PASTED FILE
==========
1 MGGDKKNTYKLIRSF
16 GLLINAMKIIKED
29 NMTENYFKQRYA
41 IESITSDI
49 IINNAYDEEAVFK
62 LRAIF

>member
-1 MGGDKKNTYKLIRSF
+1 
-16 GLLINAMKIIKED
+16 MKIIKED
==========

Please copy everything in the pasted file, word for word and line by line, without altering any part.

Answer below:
1 MGGDKKNTYKLIRSF
16 GLLINAMKIIKED
29 NMTENYFKQRYA
41 IESITSDI
49 IINNAYDEEAVFK
62 LRAIF

>member
-1 MGGDKKNTYKLIRSF
+1 
-16 GLLINAMKIIKED
+16 MKIIKED